It’s that time of year when many of us sit down and start the performance management cycle once again.
Now we could have an interesting debate about how appropriate the traditional performance management process is for the modern day business world. Is the Parent/Child dynamic, annual goal setting ritual and annual or bi-annual performance appraisal ‘fun fest’ really fit for purpose anymore? Hmmm! Some organisations have even abandoned the process altogether!
However on the basis that for the moment, many of us do participate in the process, we thought we would share some tools with you that you may find useful. They come from work we did with a client last year that in many ways was very revealing.
We spent a number of days with small groups of managers in this organisation – the intention being to support them in agreeing SMART objectives with their staff members. The interesting part was that we didn’t even get onto the objectives for their people because we never got past them working on their own objectives.
Was this because they were slow on the uptake? No. Was this because they worked in a particularly complex business? No, not this either.
The reason it look so long was because IT CAN BE HARD! I am not sure anyone actually wants to admit this but it is true. Intellectually everyone understands what the SMART acronym stands for. Mention it on a management development programme and some people immediately start rolling their eyes. Managers since the dawn of time have been learning about SMART objectives. This in some way is why it often doesn’t get done very well. People assume they should know it and therefore, it should be something they can do quickly. However deciding exactly where you want to go and when you would like to get there should be the most important part of any journey so why the rush? Surely it’s more important to get it right. A lack of clarity at the start is often what causes disagreements, arguments and bunfights at appraisal time.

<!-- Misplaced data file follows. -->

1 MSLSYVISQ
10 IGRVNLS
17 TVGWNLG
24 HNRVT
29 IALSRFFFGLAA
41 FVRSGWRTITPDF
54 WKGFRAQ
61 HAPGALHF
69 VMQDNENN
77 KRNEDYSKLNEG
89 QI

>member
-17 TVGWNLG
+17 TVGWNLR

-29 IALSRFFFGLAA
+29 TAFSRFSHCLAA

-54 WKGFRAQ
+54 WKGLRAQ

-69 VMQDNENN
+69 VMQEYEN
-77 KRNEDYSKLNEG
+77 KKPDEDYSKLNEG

So, a few thoughts from our experiences....
The first thing – allocate enough time. This is a very important task so make sure you give it due care and attention.
Secondly, take personal accountability for making sure your own goals are crystal clear. If they are not, do some more work on them.
If you are a manager, you can then coach your people in the definition of their objectives.
The key with all of this is the rigour. So I have attached a few coaching tools that are designed to drive through to the appropriate level of detail and rigour. I am sure you may already have your own versions which of course is fine – so feel free to use, crib or discard as you see fit.
- Click here for a coaching tool that can be applied to each objective.
- Click here for a coaching tool to help ensure that, for each individual, their set of objectives represents an appropriate level of challenge, stretch and contribution for someone with their role, experience and skill.
- Click here for a quick guide for managers to check that their team as a whole have a balanced set of objectives that will deliver what the team needs to deliver and that represents an appropriate level of growth, challenge and contribution to the organisation’s success.
If you find any of these useful, do let us know. Likewise, if there is anything else we can provide to help gear your managers up for the task ahead, do get in contact.